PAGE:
"So Much Water So Close to Home" is a suspenseful short story written by Raymond Carver. Married couple Stuart and Claire and sitting down to dinner, where Claire is suspicious of Stuart for several reasons. First, and least importantly, she feels he doesn't actually care for the dinner set before him but is, instead, only eating out of politeness and is lying about his enjoyment of it. More importantly, however, she fears he is lying about his recent fishing trip, during which Stuart and his friends came across a dead woman's body. She fears the Stuart may have had something to do with her death.
As they discuss it, Stuart becomes defensive, but gives no sufficient explanation for his actions, simply claiming he was innocent and she was dead. The two leave to go purchase beer from a nearby store, and Claire notices the river flowing through town, which only increases her suspicion. She asks Stuart why he and his friends needed to go fishing so far out of town, when there is "so much water, so close to him" for them to fish in.
Later in the story, Claire learns that the woman's funeral will be held nearby the following day, so she plans to attend, leaving her son and Stuart at home early in the morning with only a note telling where she has gone. At the funeral, she learns that the woman's suspected murderer, a local boy, has been captured and is in custody. She tells the people, however, to be cautious about their judgment of the boy, because he may not be guilty, or he may have had accomplices, revealing that Claire is still very suspicious of her husband's involvement in the incident.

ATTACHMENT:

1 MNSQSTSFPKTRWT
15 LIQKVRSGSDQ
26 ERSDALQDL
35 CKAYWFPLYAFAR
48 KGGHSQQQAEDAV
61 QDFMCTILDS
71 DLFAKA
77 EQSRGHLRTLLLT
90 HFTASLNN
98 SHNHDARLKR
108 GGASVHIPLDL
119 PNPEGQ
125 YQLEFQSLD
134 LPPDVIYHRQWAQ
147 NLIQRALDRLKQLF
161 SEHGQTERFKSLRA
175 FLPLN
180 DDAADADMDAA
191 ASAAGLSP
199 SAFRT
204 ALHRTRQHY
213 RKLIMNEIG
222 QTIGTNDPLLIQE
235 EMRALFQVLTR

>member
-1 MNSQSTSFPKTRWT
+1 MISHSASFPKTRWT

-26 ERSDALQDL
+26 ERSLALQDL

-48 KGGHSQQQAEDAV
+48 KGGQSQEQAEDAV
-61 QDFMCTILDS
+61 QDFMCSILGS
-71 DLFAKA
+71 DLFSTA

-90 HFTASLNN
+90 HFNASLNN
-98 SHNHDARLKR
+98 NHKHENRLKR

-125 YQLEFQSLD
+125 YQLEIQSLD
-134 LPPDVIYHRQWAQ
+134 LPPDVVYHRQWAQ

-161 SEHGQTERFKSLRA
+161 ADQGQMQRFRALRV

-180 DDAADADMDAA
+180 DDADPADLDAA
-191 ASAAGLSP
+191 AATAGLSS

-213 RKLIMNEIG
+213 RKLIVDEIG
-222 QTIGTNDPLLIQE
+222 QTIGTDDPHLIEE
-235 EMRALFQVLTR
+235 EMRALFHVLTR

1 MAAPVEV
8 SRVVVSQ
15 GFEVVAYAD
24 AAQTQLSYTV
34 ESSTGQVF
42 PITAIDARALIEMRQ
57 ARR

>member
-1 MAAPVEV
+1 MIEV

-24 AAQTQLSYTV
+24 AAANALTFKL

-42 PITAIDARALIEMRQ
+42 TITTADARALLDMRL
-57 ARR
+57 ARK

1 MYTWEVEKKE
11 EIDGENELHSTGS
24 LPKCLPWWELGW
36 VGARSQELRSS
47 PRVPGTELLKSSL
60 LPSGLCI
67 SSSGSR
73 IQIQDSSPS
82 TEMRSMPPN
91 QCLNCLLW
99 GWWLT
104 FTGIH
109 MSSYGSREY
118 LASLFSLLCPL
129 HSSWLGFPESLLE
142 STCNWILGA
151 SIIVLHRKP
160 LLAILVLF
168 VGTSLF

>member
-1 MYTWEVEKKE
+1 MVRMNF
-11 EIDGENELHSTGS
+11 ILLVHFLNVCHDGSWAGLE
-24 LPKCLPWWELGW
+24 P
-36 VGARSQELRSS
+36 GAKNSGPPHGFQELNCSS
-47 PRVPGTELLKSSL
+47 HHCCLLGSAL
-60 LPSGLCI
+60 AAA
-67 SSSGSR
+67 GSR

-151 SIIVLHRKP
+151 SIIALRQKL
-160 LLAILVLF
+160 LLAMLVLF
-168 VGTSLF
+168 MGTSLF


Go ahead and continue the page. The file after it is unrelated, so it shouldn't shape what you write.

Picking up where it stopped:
When she returns home, however, Stuart propositions her for sex, and she surprisingly acquiesces, likely tired of feeling distant and separated from the man she loves, in spite of her fears. The story ends abruptly, without explaining anyone's involvement, nor resolving what will become of Stuart and Claire's marriage.
Four buddies—Stuart, the husband of the narrator, Claire; Gordon Johnson; Mel Dorn; and Vern Williams—encounter more “wilderness” than they bargain for on a backcountry fishing trip along the Naches River in western Washington. Carrying camping and fishing gear, food, playing cards, and whiskey, they hike five miles to where they want to fish. Before they finish setting up their camp, Mel finds the nude body of a young woman wedged in branches in the river. One of the men suggests that they start back immediately, but the others want to stay because they are tired, the distance is great, and it is getting dark.
Late that night they tether the woman’s body by the wrist to keep it from drifting off. Through the next day and night, they drink, fish, play cards, and clean their cooking utensils in the river near the...
(The entire section is 730 words.)